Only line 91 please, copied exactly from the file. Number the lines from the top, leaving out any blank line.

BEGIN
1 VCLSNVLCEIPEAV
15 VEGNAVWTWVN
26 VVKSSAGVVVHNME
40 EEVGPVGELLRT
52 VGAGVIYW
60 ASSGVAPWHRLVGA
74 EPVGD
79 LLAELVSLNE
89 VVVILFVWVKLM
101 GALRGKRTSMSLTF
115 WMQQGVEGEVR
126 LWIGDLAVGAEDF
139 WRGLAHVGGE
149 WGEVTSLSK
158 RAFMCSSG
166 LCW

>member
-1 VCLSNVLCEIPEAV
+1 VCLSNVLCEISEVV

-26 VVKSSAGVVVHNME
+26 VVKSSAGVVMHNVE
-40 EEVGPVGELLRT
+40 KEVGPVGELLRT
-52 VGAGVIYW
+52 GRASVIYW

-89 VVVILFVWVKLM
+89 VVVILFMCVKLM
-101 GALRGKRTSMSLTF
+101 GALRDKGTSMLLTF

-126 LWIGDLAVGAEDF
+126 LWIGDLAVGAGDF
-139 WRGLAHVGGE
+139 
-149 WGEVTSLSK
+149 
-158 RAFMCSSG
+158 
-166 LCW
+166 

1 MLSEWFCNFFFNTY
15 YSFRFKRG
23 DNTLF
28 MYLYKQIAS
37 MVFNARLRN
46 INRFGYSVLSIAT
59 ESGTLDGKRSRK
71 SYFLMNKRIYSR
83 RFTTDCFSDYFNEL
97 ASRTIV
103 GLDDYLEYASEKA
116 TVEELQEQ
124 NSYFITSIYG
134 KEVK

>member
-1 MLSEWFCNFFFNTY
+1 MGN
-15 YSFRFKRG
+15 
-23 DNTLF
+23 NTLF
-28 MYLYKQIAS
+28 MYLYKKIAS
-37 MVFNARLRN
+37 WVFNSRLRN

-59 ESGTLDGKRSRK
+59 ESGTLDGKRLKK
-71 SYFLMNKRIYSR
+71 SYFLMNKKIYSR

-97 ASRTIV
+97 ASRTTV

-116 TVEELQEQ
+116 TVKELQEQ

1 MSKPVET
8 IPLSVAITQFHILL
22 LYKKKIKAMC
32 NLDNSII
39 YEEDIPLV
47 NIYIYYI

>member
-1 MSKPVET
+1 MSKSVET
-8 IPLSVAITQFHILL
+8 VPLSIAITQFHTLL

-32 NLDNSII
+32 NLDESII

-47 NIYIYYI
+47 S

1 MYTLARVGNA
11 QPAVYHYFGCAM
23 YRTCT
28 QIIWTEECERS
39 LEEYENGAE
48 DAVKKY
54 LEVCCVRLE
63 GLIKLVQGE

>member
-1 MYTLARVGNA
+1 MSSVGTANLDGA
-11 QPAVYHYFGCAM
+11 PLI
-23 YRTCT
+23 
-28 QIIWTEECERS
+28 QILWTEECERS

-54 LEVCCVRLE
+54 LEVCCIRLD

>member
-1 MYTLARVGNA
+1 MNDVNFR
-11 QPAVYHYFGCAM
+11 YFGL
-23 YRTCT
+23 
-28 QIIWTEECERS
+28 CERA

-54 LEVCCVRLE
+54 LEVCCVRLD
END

28 QIIWTEECERS